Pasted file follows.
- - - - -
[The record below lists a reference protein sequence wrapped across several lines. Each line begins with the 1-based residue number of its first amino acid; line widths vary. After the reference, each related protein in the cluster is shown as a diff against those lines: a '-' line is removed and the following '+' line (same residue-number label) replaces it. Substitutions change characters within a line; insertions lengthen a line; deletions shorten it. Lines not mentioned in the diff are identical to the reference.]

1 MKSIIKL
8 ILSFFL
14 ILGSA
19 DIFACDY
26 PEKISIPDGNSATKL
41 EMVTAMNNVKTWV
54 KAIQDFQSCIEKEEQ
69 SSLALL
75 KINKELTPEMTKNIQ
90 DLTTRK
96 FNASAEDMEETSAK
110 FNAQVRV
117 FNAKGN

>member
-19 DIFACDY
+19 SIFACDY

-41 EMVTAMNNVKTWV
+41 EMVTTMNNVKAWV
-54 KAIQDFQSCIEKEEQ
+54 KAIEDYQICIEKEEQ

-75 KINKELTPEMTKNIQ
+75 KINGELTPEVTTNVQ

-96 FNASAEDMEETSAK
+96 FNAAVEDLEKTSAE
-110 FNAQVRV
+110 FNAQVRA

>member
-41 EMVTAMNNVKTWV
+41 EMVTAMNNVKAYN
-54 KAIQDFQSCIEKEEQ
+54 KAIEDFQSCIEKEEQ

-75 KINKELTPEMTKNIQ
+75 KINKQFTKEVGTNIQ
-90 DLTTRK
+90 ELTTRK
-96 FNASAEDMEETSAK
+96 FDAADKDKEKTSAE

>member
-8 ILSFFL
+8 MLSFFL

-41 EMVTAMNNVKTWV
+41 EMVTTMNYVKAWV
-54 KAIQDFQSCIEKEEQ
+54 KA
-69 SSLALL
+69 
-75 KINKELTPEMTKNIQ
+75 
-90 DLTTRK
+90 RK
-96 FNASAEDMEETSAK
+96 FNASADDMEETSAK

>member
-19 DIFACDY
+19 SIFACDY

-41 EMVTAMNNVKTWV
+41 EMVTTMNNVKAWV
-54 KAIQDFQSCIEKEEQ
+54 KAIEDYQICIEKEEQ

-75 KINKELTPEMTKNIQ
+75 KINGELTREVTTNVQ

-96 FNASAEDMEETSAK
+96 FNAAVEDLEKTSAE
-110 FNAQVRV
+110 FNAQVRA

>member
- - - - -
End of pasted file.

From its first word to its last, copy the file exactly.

[The record below lists a reference protein sequence wrapped across several lines. Each line begins with the 1-based residue number of its first amino acid; line widths vary. After the reference, each related protein in the cluster is shown as a diff against those lines: a '-' line is removed and the following '+' line (same residue-number label) replaces it. Substitutions change characters within a line; insertions lengthen a line; deletions shorten it. Lines not mentioned in the diff are identical to the reference.]

1 MKSIIKL
8 ILSFFL
14 ILGSA
19 DIFACDY
26 PEKISIPDGNSATKL
41 EMVTAMNNVKTWV
54 KAIQDFQSCIEKEEQ
69 SSLALL
75 KINKELTPEMTKNIQ
90 DLTTRK
96 FNASAEDMEETSAK
110 FNAQVRV
117 FNAKGN

>member
-19 DIFACDY
+19 SIFACDY

-41 EMVTAMNNVKTWV
+41 EMVTTMNNVKAWV
-54 KAIQDFQSCIEKEEQ
+54 KAIEDYQICIEKEEQ

-75 KINKELTPEMTKNIQ
+75 KINGELTPEVTTNVQ

-96 FNASAEDMEETSAK
+96 FNAAVEDLEKTSAE
-110 FNAQVRV
+110 FNAQVRA

>member
-41 EMVTAMNNVKTWV
+41 EMVTAMNNVKAYN
-54 KAIQDFQSCIEKEEQ
+54 KAIEDFQSCIEKEEQ

-75 KINKELTPEMTKNIQ
+75 KINKQFTKEVGTNIQ
-90 DLTTRK
+90 ELTTRK
-96 FNASAEDMEETSAK
+96 FDAADKDKEKTSAE

>member
-8 ILSFFL
+8 MLSFFL

-41 EMVTAMNNVKTWV
+41 EMVTTMNYVKAWV
-54 KAIQDFQSCIEKEEQ
+54 KA
-69 SSLALL
+69 
-75 KINKELTPEMTKNIQ
+75 
-90 DLTTRK
+90 RK
-96 FNASAEDMEETSAK
+96 FNASADDMEETSAK

>member
-19 DIFACDY
+19 SIFACDY

-41 EMVTAMNNVKTWV
+41 EMVTTMNNVKAWV
-54 KAIQDFQSCIEKEEQ
+54 KAIEDYQICIEKEEQ

-75 KINKELTPEMTKNIQ
+75 KINGELTREVTTNVQ

-96 FNASAEDMEETSAK
+96 FNAAVEDLEKTSAE
-110 FNAQVRV
+110 FNAQVRA

>member